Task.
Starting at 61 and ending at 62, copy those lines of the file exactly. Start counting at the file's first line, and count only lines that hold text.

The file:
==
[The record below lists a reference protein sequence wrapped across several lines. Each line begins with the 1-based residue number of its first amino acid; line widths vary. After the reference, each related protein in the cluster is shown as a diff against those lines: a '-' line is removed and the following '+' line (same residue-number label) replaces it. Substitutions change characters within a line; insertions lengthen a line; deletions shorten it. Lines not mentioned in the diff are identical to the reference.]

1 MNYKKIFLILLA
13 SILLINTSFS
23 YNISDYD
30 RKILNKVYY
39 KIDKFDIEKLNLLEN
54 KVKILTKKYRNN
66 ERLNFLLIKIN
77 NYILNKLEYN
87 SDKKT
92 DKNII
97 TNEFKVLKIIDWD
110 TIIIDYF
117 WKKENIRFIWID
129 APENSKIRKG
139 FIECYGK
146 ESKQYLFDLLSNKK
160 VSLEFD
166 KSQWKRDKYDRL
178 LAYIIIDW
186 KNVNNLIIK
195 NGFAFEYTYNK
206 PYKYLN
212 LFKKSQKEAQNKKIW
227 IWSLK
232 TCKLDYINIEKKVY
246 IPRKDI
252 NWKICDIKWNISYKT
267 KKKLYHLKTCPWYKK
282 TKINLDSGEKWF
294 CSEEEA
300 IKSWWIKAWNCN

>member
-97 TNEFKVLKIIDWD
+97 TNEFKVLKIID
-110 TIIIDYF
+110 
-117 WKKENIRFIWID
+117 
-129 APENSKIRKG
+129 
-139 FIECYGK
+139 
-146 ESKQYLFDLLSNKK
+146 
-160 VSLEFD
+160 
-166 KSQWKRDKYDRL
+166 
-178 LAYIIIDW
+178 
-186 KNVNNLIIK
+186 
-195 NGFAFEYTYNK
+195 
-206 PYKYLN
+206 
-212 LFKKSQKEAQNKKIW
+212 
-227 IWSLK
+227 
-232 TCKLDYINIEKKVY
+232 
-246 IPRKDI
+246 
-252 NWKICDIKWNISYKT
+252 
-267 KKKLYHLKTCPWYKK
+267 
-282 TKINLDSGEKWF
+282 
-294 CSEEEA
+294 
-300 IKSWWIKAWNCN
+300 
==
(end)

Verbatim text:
+227 
-232 TCKLDYINIEKKVY